The new M1 Mac is now arriving with customers, and one of the first people to receive the new M1 13-inch MacBook Pro with 8-core processor, 8-core graphics processor and 8GB of unified memory uses the long-awaited R23 Cinebench benchmark on an 8GB 13-inch MacBook Pro with 512 GB of storage to give us a better idea of performance.
7508 multi-core and 1498 single-core # MacbookPro pic.twitter.com/dWaHaQOOqn – Ali King Fans Intl (@ mnloona48_) November 16, 2020
Cinebench is a more intensive, multi-threaded test than Geekbench 5, testing performance over a longer period of time and can provide a clearer view of how a machine will work in the real world.
The M1 MacBook Pro won a Cinebench multi-core score of 7508 and a single-core score of 1498, which is similar in performance to some of Intel’s 11th-generation chips.
Comparatively, a 16-inch MacBook Pro 2020 with a 2.3GHz Core i9 chip received a multi-core score of 8818, according to MacRumors a reader who compares his machine to the new R23 update that came out last week. The 2.6 GHz 16-inch low-end MacBook Pro won a single-core score of 1113 and a multi-core score of 6912 in the same test, and the premium first-generation MacBook Air won a single-core score of 1119 and a multi-core score of 4329.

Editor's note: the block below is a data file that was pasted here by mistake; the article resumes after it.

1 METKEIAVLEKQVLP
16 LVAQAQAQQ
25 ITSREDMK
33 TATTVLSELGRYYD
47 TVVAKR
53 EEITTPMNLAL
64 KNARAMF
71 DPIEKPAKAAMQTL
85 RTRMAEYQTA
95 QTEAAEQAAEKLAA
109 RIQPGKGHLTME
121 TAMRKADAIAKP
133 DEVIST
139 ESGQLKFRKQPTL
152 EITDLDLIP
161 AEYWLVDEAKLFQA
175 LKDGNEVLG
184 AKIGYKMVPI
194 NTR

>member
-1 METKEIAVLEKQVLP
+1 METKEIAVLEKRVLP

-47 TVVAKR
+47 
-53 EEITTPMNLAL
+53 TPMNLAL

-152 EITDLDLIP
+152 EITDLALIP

Other Cinebench R23 results can be found on the Monkey CPU website for both multi-core and single-core performance.
It is worth noting that the new M1 Macs are lower performance machines that are not designed for heavy visualization tasks. The M1 MacBook Pro replaces the low-end machine, while the MacBook Air has always been a consumer machine rather than a Pro machine.
Apple does have plans for higher-end machines with Apple Silicon chips, but the company said it would take about two years to transfer the entire Mac range to Arm-based chips. Cinebench’s results for the MacBook Air are a good sign for future Macs that are expected to receive even more efficient M-Series chips.